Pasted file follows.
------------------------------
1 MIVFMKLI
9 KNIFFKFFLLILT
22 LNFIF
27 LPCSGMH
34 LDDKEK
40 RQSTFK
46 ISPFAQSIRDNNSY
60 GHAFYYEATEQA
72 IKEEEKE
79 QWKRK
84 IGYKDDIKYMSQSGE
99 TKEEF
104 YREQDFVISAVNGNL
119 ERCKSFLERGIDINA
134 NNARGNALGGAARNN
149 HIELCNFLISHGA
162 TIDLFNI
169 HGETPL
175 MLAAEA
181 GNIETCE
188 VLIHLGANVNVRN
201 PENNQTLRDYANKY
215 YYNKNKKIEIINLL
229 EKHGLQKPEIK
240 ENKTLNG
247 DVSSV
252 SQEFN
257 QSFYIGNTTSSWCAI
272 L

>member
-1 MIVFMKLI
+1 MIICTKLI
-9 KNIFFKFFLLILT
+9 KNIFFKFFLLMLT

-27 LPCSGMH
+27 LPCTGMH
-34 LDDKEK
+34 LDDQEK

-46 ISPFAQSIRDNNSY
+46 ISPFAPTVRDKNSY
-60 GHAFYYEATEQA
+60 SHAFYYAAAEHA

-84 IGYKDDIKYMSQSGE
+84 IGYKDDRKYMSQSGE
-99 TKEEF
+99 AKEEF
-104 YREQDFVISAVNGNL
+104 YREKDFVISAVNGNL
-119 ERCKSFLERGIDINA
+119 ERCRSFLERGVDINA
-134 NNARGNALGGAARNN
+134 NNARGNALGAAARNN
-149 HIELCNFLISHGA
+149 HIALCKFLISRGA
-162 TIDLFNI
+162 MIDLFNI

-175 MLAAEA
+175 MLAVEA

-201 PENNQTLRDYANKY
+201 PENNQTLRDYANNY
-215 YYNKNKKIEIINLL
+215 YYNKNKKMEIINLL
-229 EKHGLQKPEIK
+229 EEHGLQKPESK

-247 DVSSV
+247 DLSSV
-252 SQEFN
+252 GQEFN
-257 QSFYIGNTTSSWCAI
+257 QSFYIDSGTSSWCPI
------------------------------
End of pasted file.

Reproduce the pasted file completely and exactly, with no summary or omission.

1 MIVFMKLI
9 KNIFFKFFLLILT
22 LNFIF
27 LPCSGMH
34 LDDKEK
40 RQSTFK
46 ISPFAQSIRDNNSY
60 GHAFYYEATEQA
72 IKEEEKE
79 QWKRK
84 IGYKDDIKYMSQSGE
99 TKEEF
104 YREQDFVISAVNGNL
119 ERCKSFLERGIDINA
134 NNARGNALGGAARNN
149 HIELCNFLISHGA
162 TIDLFNI
169 HGETPL
175 MLAAEA
181 GNIETCE
188 VLIHLGANVNVRN
201 PENNQTLRDYANKY
215 YYNKNKKIEIINLL
229 EKHGLQKPEIK
240 ENKTLNG
247 DVSSV
252 SQEFN
257 QSFYIGNTTSSWCAI
272 L

>member
-1 MIVFMKLI
+1 MIICTKLI
-9 KNIFFKFFLLILT
+9 KNIFFKFFLLMLT

-27 LPCSGMH
+27 LPCTGMH
-34 LDDKEK
+34 LDDQEK

-46 ISPFAQSIRDNNSY
+46 ISPFAPTVRDKNSY
-60 GHAFYYEATEQA
+60 SHAFYYAAAEHA

-84 IGYKDDIKYMSQSGE
+84 IGYKDDRKYMSQSGE
-99 TKEEF
+99 AKEEF
-104 YREQDFVISAVNGNL
+104 YREKDFVISAVNGNL
-119 ERCKSFLERGIDINA
+119 ERCRSFLERGVDINA
-134 NNARGNALGGAARNN
+134 NNARGNALGAAARNN
-149 HIELCNFLISHGA
+149 HIALCKFLISRGA
-162 TIDLFNI
+162 MIDLFNI

-175 MLAAEA
+175 MLAVEA

-201 PENNQTLRDYANKY
+201 PENNQTLRDYANNY
-215 YYNKNKKIEIINLL
+215 YYNKNKKMEIINLL
-229 EKHGLQKPEIK
+229 EEHGLQKPESK

-247 DVSSV
+247 DLSSV
-252 SQEFN
+252 GQEFN
-257 QSFYIGNTTSSWCAI
+257 QSFYIDSGTSSWCPI